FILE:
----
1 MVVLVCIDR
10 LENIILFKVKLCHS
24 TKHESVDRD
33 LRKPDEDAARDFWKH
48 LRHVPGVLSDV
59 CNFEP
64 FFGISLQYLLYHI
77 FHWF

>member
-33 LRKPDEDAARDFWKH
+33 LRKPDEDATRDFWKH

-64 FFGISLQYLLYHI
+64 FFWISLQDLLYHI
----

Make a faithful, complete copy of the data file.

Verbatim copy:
1 MVVLVCIDR
10 LENIILFKVKLCHS
24 TKHESVDRD
33 LRKPDEDAARDFWKH
48 LRHVPGVLSDV
59 CNFEP
64 FFGISLQYLLYHI
77 FHWF

>member
-33 LRKPDEDAARDFWKH
+33 LRKPDEDATRDFWKH

-64 FFGISLQYLLYHI
+64 FFWISLQDLLYHI